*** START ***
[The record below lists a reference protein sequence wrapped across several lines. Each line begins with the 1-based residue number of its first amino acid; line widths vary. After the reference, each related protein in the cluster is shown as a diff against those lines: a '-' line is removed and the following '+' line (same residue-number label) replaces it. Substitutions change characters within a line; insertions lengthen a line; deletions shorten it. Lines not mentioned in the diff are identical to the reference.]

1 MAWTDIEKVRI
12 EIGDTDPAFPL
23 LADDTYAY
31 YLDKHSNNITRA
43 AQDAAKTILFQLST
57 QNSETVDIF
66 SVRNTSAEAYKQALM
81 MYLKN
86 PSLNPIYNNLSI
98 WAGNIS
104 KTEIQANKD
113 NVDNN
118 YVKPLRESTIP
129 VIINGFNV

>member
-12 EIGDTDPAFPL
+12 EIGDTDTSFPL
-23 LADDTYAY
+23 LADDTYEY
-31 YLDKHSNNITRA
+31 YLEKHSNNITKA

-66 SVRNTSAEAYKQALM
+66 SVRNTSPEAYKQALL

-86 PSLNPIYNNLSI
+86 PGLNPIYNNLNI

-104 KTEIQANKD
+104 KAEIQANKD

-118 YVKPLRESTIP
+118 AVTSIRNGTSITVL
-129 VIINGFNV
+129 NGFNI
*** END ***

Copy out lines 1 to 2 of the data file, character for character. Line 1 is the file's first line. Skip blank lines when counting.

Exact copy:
[The record below lists a reference protein sequence wrapped across several lines. Each line begins with the 1-based residue number of its first amino acid; line widths vary. After the reference, each related protein in the cluster is shown as a diff against those lines: a '-' line is removed and the following '+' line (same residue-number label) replaces it. Substitutions change characters within a line; insertions lengthen a line; deletions shorten it. Lines not mentioned in the diff are identical to the reference.]

1 MAWTDIEKVRI